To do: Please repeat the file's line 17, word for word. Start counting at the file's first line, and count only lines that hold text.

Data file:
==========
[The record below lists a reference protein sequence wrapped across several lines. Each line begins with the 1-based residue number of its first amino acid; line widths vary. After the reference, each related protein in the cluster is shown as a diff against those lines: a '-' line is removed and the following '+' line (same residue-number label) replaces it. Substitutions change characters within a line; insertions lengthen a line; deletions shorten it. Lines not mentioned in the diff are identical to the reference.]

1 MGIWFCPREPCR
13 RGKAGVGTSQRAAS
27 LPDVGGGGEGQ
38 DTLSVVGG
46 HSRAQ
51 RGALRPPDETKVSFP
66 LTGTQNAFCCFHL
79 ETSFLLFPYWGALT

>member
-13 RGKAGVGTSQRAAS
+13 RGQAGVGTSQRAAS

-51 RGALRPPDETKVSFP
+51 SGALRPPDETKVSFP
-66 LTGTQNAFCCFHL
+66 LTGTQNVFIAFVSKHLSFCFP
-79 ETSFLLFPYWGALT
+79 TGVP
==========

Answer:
-79 ETSFLLFPYWGALT